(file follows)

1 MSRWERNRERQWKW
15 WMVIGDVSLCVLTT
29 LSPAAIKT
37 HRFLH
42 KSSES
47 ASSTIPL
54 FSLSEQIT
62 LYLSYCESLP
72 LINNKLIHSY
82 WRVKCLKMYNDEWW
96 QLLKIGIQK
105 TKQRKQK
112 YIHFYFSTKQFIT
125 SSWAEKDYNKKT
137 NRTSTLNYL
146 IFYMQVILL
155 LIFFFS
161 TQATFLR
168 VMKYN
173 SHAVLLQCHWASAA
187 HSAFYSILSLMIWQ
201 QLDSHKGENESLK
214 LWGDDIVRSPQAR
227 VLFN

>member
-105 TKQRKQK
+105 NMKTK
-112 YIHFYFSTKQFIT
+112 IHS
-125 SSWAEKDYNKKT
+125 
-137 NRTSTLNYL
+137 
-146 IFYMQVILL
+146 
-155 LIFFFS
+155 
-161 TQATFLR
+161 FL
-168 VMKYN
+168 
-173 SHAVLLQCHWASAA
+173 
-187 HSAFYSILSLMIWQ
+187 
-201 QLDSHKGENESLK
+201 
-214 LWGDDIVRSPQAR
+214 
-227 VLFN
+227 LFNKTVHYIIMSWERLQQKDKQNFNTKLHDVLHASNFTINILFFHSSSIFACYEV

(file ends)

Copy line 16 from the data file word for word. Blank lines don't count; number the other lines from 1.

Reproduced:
146 IFYMQVILL